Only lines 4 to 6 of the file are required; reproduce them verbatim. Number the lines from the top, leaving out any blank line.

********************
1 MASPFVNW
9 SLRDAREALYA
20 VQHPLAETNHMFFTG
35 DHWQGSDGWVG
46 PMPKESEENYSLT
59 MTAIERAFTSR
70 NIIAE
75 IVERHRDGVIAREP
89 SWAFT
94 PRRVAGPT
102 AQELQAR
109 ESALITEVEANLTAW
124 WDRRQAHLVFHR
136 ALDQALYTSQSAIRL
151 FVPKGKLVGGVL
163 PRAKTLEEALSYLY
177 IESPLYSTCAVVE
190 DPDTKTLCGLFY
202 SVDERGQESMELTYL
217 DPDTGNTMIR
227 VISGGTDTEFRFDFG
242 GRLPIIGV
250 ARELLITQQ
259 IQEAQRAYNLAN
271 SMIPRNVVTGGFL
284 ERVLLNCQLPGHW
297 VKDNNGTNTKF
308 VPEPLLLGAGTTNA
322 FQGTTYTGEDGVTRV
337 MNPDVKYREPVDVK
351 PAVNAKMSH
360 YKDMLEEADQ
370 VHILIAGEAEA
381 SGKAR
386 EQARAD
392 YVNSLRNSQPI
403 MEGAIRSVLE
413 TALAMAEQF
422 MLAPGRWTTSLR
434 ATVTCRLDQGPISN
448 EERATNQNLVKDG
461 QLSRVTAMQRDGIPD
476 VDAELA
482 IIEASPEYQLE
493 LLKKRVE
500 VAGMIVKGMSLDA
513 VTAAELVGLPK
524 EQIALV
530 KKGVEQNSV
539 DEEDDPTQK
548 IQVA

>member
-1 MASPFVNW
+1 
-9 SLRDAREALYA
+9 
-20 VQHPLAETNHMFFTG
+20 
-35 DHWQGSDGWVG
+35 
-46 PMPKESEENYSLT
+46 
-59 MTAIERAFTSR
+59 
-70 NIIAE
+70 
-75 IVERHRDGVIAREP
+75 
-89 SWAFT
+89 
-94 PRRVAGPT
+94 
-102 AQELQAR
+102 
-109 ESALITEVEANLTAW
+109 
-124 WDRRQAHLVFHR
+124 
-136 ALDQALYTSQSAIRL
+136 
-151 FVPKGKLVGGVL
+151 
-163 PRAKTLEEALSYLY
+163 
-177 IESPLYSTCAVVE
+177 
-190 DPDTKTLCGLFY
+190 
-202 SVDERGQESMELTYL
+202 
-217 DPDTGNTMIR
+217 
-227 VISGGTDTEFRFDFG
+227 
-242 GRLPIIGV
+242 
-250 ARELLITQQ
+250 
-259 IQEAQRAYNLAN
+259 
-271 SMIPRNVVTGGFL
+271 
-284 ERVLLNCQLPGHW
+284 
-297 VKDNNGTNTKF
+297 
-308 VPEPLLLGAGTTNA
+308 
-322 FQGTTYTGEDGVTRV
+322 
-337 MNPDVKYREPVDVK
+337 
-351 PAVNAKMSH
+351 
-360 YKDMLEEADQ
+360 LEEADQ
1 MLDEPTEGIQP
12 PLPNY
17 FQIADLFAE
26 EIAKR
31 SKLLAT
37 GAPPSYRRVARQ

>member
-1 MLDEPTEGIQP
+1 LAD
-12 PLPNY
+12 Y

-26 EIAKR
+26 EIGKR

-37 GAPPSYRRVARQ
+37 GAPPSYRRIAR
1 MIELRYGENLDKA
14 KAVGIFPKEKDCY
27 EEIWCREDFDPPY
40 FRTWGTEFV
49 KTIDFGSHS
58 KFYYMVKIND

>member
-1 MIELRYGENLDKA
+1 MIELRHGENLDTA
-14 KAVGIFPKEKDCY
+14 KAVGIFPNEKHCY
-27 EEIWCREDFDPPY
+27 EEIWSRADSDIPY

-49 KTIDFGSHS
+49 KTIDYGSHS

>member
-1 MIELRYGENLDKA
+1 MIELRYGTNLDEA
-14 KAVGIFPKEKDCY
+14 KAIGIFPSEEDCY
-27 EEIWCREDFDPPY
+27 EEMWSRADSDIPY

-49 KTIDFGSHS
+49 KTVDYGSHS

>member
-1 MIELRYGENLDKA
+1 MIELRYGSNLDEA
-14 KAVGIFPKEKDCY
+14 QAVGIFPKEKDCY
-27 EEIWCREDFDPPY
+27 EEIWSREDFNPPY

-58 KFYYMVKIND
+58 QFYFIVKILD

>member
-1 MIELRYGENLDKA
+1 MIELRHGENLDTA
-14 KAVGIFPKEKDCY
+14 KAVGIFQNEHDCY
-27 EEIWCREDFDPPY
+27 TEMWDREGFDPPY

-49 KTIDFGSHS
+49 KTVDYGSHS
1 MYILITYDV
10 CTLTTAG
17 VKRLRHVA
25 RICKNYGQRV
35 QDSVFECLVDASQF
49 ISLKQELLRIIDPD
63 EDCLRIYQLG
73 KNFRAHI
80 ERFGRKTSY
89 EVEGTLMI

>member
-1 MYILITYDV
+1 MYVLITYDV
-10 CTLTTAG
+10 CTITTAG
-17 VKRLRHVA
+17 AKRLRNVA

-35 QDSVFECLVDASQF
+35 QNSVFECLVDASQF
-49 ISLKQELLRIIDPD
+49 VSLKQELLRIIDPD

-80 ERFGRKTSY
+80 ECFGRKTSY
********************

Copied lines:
35 DHWQGSDGWVG
46 PMPKESEENYSLT
59 MTAIERAFTSR